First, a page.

Mise En Place

  • 1+ cups extra virgin olive oil
  • ÂĽ cup Parmigiano-Reggiano cheese, grated
  • ÂĽ cup pine nuts, toasted
  • 3 whole garlic cloves, blanched, peeled, sliced*
  • Large bunch Genovese basil, approx. 3 cups, picked and blanched
  • 2 tsp. kosher salt
  • ÂĽ tsp. ground white pepper
  • 4 tsp. blanching water**

Bring heavily salted water to boil in a saucepan.***

Prepare a bowl of ice water ready.

Reduce heat to low and simmer; place the garlic cloves in the simmering water. *I don’t enjoy the after taste or ‘garlic breath’ from a pungent garlic flavour in any sauce, poaching the garlic helps to reduce this.

Also add the leaves and smaller stems of the Genovese basil in the water. Do not overload the pot, if necessary blanch in 2 stages.

The basil will turn bright green and it really only needs a few seconds (about 15 secs) in the simmering water. Remove the blanched basil and immediately place in bowl of ice water. Drain immediately, squeeze out excess water.

Once the garlic has softened, remove from the simmering water, peel and slice.

Reserve approx. ÂĽ cup of the blanching liquid.

What I discovered from a quick blanch before blending softens the basil, and this helps it emulsify more easily to produce a smoother yet full-bodied sauce. Another great reason to blanch purely cosmetic a brighter green color that holds for several days. 

Making the Pesto:

A traditional pesto is about the ingredients that go into it. Use the best quality ingredients you can find and afford.

Basil, pine nuts, cheese, and extra virgin olive oil.

The manner in which these ingredients are combined tends to differ from chef to chef. As its name implies, pesto, it comes from the Italian verb pestare, which means to crush or mash that is why it is traditionally made using a-mortar and pestle.

I’ve never attempted to make pesto with that much elbow grease or time, although some swear that pounding gives you the best flavour.

I prefer to use a blender. I think the blender’s tapered shape help the ingredients get purĂ©ed more evenly as they are drawn into the blade. You’ll have to help the purĂ©eing along by periodically stopping the motor and moving the ingredients around with a spatula or a spoon.You don’t want to just let the blender run and heat up the components of the sauce.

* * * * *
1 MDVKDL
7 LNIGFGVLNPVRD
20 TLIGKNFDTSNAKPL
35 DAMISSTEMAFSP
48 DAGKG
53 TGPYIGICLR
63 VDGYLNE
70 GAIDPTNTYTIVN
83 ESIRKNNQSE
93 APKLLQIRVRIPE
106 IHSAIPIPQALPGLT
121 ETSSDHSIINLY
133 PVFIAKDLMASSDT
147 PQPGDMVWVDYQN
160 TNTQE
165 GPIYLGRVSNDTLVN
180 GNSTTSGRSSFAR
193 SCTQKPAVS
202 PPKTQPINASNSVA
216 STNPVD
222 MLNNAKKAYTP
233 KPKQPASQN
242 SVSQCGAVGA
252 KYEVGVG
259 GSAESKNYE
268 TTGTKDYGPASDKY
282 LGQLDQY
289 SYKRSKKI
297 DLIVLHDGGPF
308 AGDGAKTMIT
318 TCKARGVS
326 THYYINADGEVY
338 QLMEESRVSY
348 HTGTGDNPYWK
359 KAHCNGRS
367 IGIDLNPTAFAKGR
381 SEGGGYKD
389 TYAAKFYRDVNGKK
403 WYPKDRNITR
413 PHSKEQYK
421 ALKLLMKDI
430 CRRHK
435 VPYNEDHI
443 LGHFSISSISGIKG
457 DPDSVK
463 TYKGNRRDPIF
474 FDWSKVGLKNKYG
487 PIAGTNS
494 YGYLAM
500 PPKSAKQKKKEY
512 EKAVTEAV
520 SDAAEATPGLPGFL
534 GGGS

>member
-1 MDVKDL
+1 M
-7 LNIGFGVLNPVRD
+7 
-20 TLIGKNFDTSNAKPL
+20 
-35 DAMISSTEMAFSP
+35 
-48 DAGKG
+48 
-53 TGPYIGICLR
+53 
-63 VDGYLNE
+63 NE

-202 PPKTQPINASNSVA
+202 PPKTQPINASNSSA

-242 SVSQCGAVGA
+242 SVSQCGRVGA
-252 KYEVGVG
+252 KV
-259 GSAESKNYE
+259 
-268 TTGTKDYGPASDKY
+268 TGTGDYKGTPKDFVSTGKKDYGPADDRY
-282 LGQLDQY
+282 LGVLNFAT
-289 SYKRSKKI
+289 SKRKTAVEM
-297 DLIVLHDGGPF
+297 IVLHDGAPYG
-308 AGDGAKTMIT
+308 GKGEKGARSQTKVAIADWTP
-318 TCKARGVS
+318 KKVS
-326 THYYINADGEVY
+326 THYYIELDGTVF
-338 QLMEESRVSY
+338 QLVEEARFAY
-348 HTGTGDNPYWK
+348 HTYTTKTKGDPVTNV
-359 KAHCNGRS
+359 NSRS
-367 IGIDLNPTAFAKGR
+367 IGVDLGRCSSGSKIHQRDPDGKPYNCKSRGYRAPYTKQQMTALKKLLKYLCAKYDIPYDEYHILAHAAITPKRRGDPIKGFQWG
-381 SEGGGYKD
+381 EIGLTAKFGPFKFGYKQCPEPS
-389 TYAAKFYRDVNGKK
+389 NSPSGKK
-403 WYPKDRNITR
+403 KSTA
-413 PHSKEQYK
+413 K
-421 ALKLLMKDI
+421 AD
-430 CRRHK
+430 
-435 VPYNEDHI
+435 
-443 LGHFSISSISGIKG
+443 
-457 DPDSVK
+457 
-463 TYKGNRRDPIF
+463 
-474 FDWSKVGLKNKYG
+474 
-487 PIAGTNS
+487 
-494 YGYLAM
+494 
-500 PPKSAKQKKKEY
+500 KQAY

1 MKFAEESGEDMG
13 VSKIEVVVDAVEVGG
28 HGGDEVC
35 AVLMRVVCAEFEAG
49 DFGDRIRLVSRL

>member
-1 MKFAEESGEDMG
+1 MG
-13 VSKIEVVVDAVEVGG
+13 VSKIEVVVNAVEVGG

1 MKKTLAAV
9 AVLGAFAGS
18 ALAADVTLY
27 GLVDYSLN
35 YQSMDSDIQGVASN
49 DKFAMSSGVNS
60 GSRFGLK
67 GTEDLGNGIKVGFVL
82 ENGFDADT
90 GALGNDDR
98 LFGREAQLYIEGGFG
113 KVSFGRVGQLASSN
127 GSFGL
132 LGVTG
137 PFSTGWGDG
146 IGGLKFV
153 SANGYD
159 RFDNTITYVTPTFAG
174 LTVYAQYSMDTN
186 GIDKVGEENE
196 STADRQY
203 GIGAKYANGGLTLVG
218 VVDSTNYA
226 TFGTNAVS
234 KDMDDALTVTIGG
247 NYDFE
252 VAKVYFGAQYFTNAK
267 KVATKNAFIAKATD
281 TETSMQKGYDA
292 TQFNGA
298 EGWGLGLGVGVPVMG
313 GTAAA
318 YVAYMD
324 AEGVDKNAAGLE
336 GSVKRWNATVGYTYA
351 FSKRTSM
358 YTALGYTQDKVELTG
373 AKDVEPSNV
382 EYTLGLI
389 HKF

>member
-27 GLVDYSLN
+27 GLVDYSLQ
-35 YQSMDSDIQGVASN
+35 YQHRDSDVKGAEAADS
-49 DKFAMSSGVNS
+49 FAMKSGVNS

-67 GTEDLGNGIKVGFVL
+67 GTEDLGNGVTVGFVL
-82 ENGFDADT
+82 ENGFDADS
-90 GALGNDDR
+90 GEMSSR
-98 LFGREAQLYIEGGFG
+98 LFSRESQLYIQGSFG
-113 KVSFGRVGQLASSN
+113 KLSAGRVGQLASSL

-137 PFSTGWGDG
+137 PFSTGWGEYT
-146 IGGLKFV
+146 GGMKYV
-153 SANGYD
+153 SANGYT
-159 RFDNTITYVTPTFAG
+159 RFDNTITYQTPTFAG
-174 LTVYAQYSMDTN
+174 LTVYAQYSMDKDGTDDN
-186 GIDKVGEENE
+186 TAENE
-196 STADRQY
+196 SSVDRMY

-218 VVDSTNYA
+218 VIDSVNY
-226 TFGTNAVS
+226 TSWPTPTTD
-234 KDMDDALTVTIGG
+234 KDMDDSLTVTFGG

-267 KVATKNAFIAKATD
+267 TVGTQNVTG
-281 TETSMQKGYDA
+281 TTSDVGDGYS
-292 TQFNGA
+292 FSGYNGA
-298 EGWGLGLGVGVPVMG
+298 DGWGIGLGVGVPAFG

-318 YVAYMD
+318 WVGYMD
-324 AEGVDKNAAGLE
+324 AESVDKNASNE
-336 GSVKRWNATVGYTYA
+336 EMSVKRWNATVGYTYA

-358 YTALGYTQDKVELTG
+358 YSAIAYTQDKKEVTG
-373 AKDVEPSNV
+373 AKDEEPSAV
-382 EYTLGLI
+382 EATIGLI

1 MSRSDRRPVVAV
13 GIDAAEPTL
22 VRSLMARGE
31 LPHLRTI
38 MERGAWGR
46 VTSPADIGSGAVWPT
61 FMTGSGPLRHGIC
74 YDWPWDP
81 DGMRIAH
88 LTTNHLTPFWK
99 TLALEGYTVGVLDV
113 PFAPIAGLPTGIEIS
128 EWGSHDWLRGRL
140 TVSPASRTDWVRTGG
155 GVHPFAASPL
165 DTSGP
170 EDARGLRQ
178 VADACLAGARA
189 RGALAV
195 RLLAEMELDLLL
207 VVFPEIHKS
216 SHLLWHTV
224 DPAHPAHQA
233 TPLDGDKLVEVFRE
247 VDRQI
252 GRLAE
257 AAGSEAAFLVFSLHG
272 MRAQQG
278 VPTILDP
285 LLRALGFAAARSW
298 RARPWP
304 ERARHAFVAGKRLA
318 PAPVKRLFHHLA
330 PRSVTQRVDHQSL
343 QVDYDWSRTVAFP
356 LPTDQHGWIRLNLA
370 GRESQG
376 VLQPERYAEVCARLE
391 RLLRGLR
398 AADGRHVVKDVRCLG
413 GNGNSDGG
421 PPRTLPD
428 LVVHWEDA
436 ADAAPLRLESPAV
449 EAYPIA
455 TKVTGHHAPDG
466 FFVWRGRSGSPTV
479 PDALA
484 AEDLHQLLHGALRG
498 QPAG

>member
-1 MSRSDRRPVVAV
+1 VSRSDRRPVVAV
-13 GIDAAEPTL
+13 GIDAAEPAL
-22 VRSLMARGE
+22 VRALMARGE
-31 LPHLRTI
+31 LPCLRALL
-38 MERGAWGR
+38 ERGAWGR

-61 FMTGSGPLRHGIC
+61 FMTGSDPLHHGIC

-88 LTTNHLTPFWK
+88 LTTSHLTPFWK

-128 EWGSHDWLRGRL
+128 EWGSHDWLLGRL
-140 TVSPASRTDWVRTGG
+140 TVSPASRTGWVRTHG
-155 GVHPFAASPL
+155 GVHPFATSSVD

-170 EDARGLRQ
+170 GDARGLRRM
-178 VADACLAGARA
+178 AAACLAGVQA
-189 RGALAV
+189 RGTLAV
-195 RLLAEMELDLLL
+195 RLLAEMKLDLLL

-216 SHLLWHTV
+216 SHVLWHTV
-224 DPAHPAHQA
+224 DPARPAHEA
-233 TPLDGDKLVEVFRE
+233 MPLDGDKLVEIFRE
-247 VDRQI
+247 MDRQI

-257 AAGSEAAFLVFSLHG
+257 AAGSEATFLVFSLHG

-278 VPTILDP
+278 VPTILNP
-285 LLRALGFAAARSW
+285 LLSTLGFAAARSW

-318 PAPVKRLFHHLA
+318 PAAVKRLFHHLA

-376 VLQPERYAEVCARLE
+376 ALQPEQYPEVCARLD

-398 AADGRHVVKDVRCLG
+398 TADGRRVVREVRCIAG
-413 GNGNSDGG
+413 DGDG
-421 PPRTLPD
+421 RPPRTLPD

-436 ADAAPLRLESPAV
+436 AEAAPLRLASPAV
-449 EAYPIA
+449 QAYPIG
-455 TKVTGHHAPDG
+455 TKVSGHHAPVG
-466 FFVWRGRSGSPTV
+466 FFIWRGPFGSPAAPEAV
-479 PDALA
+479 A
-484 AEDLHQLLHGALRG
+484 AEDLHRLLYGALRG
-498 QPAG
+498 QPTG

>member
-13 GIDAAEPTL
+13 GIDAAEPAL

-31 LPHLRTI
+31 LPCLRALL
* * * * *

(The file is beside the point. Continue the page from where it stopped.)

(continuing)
Another preferred method is using a food processor. I think the ingredients tend to bounce around and fly onto the sides of the bowl, resulting in an inconsistent texture.

Whatever method use choose, the result will be a great sauce.

  1. Start by pulverizing the garlic and pine nuts together.
  2. Remove excess water from blanched basil leaves.
  3. Then add the basil and pulsed it until finely minced.
  4. Add the 4 tsp. of reserved blanching liquid.
  5. When well blended, add grated cheese, salt, and pepper and whirl until just blended.
  6. Taste and adjust seasoning.
  7. Add as much extra virgin olive oil in a thin stream, stirring it in until desired consistency is achieved. Make sure to stir the olive oil in at the end, since blending olive oil at high speeds can give it bitter flavours.

Pesto can brighten your menu in many ways:
• Swirl a dollop into a potato, tomato, or white bean soup.
• Add a tablespoon to a simple vinaigrette for drizzling on grilled vegetables.
• Spread some on pizza dough as a base, in place of or in addition to tomato sauce. See dinner pic below.

Whole Wheat Flatbread Pizza with BBQ Chicken, Brie and Pesto Sauce

Whole Wheat Flatbread Pizza with BBQ Chicken, Brie and Pesto Sauce

Take advantage of this peak season for basil—you’ll get the best quality at the best price—by preparing several batches of pesto.

Refrigerate it in an airtight container, you plan to use it within a week.

Tip: Pour the pesto into ice-cube trays, freeze, and then put the cubes in a freezer bag for storage for up to three months. You can also freeze small amounts of pesto in little plastic snack bags (and then stack those in a bigger freezer bag) for when you want enough for just one portion of pasta or for a dollop in a soup or stew. If you flatten the pesto in the bag, the thin amount can be quickly defrosted by soaking the bag in tepid water.

**There was soooo much flavour in the blanching liquid and the consistency wasn’t what I was hoping for, so I decided to add it to my final sauce. You can definitely eliminate this step.

***Whenever I’m seasoning cooking water for blanching or cooking pasta, I use a ‘heavy’ hand with how much kosher salt I add. The water should have ‘the taste of the sea’. It imparts a lot of flavour.

More the 5 o’clock rush dinner dishes in the future will definitely incorporate my pesto :D